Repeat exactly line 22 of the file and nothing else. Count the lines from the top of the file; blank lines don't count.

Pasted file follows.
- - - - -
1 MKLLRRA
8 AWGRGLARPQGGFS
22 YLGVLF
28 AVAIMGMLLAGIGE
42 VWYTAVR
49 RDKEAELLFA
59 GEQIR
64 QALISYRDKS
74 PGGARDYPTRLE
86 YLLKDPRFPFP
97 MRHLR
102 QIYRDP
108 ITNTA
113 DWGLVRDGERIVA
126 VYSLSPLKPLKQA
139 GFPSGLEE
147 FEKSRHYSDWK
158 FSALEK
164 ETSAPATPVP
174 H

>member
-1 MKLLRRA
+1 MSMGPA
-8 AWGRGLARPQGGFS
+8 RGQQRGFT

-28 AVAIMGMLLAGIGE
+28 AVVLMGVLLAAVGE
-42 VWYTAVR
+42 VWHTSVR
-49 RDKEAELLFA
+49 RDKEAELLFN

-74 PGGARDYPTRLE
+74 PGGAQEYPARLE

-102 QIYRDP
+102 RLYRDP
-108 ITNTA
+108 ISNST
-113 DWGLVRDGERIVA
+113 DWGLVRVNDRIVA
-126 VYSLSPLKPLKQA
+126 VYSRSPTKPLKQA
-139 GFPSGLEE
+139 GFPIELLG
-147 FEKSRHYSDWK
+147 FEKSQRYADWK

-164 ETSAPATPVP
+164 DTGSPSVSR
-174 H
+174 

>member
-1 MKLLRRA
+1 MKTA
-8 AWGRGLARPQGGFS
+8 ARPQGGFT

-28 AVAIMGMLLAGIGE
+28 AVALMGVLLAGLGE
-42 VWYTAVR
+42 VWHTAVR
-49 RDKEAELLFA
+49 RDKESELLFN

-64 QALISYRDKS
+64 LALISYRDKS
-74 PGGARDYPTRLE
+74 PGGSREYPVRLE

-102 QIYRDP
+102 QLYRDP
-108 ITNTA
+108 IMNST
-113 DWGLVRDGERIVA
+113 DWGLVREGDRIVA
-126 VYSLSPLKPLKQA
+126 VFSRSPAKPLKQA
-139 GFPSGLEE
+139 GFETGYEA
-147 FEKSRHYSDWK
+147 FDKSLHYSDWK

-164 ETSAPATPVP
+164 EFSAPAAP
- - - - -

-1 MKLLRRA